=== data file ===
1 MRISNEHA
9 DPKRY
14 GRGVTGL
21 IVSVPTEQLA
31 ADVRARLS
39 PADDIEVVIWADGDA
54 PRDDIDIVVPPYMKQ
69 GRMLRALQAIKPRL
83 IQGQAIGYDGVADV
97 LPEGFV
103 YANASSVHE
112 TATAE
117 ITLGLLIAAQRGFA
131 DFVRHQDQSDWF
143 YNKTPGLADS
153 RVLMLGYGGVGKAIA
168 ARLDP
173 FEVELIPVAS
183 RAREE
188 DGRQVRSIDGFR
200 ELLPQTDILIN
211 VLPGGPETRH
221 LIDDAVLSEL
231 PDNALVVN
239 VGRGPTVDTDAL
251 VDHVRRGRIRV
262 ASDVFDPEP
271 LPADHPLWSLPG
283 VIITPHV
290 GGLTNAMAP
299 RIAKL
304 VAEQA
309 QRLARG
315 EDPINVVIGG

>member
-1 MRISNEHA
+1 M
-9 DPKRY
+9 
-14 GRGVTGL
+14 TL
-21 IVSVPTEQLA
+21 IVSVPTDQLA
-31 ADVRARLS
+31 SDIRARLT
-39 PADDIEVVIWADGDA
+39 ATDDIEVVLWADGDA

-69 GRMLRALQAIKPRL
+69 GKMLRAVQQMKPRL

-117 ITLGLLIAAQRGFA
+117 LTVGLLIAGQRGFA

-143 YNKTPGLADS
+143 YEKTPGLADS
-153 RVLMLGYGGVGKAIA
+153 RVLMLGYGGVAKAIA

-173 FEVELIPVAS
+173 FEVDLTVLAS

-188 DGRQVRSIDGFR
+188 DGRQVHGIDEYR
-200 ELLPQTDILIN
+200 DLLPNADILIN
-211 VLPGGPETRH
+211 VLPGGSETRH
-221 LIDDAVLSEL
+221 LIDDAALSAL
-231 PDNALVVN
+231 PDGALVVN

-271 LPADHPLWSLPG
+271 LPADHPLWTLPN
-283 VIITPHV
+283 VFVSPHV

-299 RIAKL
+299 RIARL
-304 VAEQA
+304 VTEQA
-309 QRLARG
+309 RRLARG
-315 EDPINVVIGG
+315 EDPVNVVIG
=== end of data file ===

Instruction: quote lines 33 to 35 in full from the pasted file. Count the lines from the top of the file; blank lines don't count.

309 QRLARG
315 EDPINVVIGG

>member